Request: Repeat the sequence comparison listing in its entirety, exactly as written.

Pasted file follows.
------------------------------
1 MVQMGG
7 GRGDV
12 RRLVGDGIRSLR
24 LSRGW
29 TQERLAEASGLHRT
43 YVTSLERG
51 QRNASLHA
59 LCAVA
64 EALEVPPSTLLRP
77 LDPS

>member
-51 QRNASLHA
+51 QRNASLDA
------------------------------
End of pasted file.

1 MVQMGG
7 GRGDV
12 RRLVGDGIRSLR
24 LSRGW
29 TQERLAEASGLHRT
43 YVTSLERG
51 QRNASLHA
59 LCAVA
64 EALEVPPSTLLRP
77 LDPS

>member
-51 QRNASLHA
+51 QRNASLDA